After coming to the United States in 1971, however, “I had a replay of my early years,” said Emilie, who had a severe case of chicken pox, while doing her first rotation in pediatrics at Lakewood Hospital in Ohio. After that she had bouts with viral infection resulting in ear surgery due to complications. Recuperating was torture, said Emilie. “Even the sound of flipping newspapers was very painful” Yet she had to perform her duties as an intern, with 24-hour calls every four to five days, and through her three-year residency in general practice.
While she completed her general practice training, she could not do the same with her anesthesia residency. With only a year short of completion, “I had to quit this program with much regret,” said Emilie, because “I developed neuropathy.” Then just a year later, she was diagnosed with pituitary tumor, taking about four years for her to recuperate.
Setting up private practice
It was at this time, however, that Emilie established her own private practice with hospital privileges at Parma
Community General Hospital and the Deaconess Hospital of Cleveland (now P.H.S. or Primary Health Systems) “the fulfillment of my career.” Only a year later in 1988, Emilie would practice for two months on crutches. She had to undergo a knee surgery for an injury sustained ten years before playing tennis. And most recently she sustained a neck injury and “I had to learn how to swim (for the first time),” said Emilie, “and to use various types of exercise equipment with the help of a very patient trainer.”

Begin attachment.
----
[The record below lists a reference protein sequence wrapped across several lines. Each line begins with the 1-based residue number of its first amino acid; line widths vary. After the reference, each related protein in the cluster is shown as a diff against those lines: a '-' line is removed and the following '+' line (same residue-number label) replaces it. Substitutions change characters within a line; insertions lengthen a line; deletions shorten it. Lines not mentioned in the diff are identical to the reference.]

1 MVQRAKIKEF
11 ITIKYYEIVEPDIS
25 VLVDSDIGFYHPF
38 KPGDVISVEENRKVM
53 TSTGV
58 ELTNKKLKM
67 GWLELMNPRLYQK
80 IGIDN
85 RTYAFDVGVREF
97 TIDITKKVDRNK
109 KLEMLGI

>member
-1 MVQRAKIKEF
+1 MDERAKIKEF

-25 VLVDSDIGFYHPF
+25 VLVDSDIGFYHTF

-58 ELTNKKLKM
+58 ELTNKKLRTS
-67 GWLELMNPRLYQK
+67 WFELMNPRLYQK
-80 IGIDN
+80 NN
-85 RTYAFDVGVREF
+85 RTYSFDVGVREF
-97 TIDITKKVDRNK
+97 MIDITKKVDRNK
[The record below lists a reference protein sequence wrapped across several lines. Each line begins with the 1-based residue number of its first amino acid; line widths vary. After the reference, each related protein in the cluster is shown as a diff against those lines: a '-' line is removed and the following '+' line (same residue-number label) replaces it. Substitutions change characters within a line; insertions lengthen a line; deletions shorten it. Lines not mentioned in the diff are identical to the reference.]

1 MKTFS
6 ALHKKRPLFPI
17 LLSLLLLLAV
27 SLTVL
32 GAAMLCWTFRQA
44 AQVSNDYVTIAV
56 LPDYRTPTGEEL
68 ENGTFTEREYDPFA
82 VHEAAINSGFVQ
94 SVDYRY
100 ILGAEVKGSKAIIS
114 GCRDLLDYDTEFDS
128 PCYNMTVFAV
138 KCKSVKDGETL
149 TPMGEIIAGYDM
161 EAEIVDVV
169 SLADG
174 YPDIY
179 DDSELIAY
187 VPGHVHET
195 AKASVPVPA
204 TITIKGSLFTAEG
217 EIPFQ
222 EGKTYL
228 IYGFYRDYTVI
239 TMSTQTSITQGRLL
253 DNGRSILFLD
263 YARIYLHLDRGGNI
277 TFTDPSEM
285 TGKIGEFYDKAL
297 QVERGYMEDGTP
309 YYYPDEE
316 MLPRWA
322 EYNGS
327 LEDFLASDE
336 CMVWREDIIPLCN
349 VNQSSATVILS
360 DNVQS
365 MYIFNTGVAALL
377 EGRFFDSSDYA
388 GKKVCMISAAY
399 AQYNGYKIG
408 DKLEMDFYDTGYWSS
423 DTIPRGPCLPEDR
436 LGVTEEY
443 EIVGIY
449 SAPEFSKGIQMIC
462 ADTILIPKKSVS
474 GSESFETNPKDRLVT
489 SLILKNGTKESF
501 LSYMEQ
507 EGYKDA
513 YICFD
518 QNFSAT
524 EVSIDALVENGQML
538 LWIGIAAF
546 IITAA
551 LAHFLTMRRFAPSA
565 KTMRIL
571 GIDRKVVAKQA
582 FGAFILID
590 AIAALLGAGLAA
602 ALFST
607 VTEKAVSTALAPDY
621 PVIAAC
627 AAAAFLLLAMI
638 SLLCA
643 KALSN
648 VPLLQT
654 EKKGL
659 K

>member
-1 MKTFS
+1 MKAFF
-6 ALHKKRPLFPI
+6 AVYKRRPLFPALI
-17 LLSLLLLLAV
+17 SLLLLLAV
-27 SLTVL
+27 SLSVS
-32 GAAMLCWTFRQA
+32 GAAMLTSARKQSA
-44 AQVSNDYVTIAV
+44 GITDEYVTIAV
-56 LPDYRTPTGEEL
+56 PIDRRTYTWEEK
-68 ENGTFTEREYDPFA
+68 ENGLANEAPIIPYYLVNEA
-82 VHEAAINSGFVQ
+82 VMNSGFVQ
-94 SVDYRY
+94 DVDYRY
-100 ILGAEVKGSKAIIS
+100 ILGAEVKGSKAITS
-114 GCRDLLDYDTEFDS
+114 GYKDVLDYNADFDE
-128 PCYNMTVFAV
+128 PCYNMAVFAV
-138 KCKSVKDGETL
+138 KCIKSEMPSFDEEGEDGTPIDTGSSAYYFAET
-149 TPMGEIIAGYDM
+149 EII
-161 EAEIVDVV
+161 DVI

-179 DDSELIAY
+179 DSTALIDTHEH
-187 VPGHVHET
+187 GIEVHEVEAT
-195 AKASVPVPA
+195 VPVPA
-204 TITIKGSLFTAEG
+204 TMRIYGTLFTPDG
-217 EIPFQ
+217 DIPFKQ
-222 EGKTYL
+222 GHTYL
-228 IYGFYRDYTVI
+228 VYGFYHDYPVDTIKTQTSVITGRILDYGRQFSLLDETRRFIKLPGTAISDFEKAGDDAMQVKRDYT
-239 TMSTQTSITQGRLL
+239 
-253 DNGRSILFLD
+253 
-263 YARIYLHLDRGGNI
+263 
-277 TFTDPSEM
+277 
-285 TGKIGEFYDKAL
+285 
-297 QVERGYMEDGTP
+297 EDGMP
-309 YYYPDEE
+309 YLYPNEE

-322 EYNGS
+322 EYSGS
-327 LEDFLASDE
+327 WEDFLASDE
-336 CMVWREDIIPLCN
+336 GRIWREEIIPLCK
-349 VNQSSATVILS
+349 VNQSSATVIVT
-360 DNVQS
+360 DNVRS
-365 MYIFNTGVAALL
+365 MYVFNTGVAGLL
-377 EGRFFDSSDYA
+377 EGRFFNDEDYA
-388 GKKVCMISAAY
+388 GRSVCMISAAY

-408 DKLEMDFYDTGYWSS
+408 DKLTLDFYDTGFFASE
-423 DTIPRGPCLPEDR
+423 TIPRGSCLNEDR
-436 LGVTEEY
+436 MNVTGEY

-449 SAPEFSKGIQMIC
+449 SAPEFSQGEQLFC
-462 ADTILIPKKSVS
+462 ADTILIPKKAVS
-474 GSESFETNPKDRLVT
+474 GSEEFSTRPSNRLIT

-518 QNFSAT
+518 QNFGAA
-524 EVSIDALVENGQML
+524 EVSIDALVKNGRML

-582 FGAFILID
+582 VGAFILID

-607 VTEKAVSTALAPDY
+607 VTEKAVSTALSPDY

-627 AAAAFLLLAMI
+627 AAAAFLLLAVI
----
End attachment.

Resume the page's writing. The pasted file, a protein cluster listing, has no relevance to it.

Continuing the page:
The indomitable Emilie also would develop other interests - golf in the summer (she has received six tournament trophies since her 1993 surgery), photography (she even took classes), and ballroom dancing in the winter. In addition, she became involved in medical organizations and was recently reelected to a second term on the board of directors of the Advantage Health Partners, a physician-hospital organization of Parma Hospital and its medical staff. Also, she has participated in medical missions to the Philippines.
“Looking back,” said Emilie, “I realized that I was being prepared for my mission - to be a physician with compassion, and to have more empathy for my patients.”
Emilie also recalls being drawn to the church. “I practically grew up with the Carmelite missionaries,” she said. “I remember vividly Sisters Margaret and Josephine, Fathers Dominic, Andrew, Basil, arid, of course, Bishop Shanley, who would visit at home, with his ‘big dog’ - a German Shepherd. It was the first time that I saw a ‘foreign dog.’”
Finding comfort in Scriptures
Today, Emilie's life is guided by the Scriptures including the passage from Psalm 46: 10 “Be still and know that I am God,” and from Psalm 71: 19-21 “... 0 God, who is like you? Though you made me feel many bitter afflictions, you will again revive me; from the depths of the earth you will once more raise me. Renew your benefits toward me, and comfort me over and over.”
She also likes to ponder the words of Abraham Lincoln on class warfare: “You cannot bring about prosperity by discouraging thrift. You cannot strengthen the weak by weakening the strong. You cannot help the wage earner by pulling down the wage payer. You cannot further the brotherhood of man by encouraging hatred. You cannot keep out of trouble by spending more than you earn.”
Editor's Note: To check out stories of other kababayans, please go to the "Kababayans' page in the Sidebar of the Home Page.